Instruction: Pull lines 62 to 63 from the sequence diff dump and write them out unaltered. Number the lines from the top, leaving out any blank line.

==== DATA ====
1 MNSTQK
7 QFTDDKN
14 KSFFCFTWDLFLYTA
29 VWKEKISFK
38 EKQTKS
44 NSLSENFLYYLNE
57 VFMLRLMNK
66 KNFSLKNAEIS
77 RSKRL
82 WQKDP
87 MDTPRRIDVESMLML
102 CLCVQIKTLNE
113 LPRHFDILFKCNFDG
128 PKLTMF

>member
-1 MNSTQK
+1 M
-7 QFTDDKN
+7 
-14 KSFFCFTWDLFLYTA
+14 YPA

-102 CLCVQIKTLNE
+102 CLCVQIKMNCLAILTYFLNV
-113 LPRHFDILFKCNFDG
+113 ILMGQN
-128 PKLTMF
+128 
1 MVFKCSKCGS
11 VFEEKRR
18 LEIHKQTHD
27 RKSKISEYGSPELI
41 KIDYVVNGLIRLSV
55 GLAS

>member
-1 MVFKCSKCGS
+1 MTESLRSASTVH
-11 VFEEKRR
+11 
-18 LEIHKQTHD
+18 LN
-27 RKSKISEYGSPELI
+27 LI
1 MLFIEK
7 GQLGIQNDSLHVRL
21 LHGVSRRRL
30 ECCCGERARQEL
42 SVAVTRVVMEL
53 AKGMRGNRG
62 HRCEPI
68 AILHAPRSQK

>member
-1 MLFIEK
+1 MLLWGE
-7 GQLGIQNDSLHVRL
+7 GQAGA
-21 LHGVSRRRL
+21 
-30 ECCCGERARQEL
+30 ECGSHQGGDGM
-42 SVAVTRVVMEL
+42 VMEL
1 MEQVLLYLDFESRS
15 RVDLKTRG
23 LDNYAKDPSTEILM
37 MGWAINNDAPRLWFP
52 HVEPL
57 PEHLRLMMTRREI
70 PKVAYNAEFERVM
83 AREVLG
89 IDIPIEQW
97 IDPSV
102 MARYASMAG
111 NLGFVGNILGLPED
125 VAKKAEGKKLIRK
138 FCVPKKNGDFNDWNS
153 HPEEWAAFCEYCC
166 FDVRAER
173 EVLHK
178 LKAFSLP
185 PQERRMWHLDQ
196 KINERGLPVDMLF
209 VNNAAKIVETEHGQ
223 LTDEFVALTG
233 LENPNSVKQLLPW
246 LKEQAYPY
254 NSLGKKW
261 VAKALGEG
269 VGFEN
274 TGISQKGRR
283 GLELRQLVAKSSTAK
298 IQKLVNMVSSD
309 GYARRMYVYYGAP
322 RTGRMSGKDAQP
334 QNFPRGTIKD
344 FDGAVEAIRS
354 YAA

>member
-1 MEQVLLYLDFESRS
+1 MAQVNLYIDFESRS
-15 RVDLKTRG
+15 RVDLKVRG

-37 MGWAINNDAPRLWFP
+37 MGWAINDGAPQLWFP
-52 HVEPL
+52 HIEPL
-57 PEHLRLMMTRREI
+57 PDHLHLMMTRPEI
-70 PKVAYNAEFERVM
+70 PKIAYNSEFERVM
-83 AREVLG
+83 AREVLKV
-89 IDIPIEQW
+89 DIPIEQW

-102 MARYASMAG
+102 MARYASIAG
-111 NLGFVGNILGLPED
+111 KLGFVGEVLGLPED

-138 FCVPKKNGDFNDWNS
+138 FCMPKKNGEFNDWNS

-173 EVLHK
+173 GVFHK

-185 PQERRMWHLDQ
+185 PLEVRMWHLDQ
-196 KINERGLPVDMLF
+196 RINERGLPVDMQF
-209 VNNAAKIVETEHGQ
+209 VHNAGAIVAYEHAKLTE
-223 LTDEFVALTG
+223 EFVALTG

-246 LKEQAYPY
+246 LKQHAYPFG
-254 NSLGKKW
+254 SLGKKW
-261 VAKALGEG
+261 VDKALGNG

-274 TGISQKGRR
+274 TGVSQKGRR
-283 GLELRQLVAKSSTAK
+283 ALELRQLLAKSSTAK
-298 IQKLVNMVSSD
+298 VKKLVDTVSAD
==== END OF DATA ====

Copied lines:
1 MEQVLLYLDFESRS
15 RVDLKTRG